THE PARAI LAB

Welcome! My laboratory pursues high-precision measurements of isotopes in rocks to better understand the formation and evolution of planetary bodies.

=============================================== Pahoehoe in the East Rift Zone of Kilauea, Big Island, Hawaii.

THE PARAI LAB

Welcome! My laboratory pursues high-precision measurements of isotopes in rocks to better understand the formation and evolution of planetary bodies.

===================================================== Columnar basalt at Kirkjubæjarklaustur near the south coast of Iceland.

THE PARAI LAB

Welcome! My laboratory pursues high-precision measurements of isotopes in rocks to better understand the formation and evolution of planetary bodies.

=============================================== Columnar basalt roses at Dyrhólaey, Iceland.

THE PARAI LAB

Welcome! My laboratory pursues high-precision measurements of isotopes in rocks to better understand the formation and evolution of planetary bodies.

=============================================== Olivine-rich basalt cobbles on the shore of Þingvellavatn, Iceland.

THE PARAI LAB

Welcome! My laboratory pursues high-precision measurements of isotopes in rocks to better understand the formation and evolution of planetary bodies.

=============================================== Pahoehoe and a volcanic bomb in the East Rift Zone of Kilauea, Big Island, Hawaii.

THE PARAI LAB

Welcome! My laboratory pursues high-precision measurements of isotopes in rocks to better understand the formation and evolution of planetary bodies.

=============================================== Basalt in the East Rift Zone of Kilauea, Big Island, Hawaii.

Three posters from our group at AGU FM21!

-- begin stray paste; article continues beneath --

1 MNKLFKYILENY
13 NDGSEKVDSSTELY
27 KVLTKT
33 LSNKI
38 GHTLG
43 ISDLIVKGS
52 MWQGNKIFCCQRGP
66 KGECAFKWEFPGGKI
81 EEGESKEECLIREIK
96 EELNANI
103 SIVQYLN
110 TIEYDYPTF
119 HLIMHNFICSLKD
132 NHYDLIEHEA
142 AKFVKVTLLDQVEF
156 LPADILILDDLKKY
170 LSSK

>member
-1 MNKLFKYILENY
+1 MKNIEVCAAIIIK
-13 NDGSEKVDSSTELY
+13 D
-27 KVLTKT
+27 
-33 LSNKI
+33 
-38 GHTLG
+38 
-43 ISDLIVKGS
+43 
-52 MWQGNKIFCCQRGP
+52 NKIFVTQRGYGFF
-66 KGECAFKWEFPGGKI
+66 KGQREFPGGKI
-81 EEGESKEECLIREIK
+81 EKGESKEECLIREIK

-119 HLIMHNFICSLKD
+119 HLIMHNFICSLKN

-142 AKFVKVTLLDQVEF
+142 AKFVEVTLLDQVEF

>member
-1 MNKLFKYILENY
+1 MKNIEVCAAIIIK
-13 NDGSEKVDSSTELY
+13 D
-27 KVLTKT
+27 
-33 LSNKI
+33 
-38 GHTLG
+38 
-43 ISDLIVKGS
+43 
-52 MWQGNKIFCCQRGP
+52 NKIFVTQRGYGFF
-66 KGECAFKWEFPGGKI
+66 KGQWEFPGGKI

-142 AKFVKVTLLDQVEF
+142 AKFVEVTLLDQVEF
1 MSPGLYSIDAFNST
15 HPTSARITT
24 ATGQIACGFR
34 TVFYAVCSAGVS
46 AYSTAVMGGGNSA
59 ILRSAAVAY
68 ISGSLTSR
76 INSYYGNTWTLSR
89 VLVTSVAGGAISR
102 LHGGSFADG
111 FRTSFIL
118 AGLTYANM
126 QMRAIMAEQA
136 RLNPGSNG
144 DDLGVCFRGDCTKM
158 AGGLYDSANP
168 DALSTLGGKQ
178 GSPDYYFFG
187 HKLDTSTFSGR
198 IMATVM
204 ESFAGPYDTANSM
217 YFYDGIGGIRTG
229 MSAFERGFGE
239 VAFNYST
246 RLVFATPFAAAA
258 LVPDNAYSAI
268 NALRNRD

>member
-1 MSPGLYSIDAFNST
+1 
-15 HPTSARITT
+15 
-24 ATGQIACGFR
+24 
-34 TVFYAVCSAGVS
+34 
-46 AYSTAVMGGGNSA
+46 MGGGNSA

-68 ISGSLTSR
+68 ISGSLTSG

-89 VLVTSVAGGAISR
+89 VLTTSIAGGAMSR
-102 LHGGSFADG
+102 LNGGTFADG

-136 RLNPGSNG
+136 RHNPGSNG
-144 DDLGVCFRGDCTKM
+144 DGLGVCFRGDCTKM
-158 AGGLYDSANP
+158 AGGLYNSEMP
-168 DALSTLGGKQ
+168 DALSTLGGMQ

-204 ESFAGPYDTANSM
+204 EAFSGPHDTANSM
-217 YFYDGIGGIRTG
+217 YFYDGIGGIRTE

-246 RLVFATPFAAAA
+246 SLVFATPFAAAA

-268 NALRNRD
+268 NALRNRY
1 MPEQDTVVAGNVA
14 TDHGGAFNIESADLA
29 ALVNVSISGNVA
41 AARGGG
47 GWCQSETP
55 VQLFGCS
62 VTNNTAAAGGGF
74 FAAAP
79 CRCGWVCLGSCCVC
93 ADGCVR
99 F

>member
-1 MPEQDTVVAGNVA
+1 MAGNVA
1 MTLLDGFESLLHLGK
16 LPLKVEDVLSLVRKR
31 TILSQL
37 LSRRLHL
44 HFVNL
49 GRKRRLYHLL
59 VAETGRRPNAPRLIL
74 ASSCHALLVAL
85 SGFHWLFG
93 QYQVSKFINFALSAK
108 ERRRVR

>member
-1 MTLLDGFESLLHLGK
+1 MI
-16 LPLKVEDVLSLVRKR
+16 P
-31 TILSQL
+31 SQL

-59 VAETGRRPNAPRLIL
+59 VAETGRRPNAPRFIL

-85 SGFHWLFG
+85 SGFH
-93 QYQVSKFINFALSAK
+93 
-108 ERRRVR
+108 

By parai on December 13, 2021 in news

Check out our group’s posters at the 2021 AGU Fall Meeting! All posters are in the DI25C session. Authors will be available during an online summary session from 2:00-3:00pm CT on Tuesday using this link. They will also be available for further discussion via zoom — links can be found by navigating to the pages […]

Bio

I am a high-temperature isotope geochemist who primarily uses noble gases to address questions about how planetary bodies form and evolve over time. Explore these pages to learn more about my research group, our laboratory facilities and the research we pursue.

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Research

We pursue topics related to the early Earth, lunar formation, the origin and evolution of Earth’s volatile budgets, chemical cycling between deep Earth and surface reservoirs, the nature of mantle heterogeneities and chemical constraints on geodynamics.

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News

Our new paper about Xe isotopic constraints on volatile recycling was accepted at Nature -- check out our blogpost linked above!

Individuals interested in graduate or postdoctoral research should contact parai at wustl dot edu for more information.

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Contact

Washington University in St. Louis
One Brookings Drive
Rudolph Hall, Room 110
St. Louis, MO 63130-4899

(314) 935-3974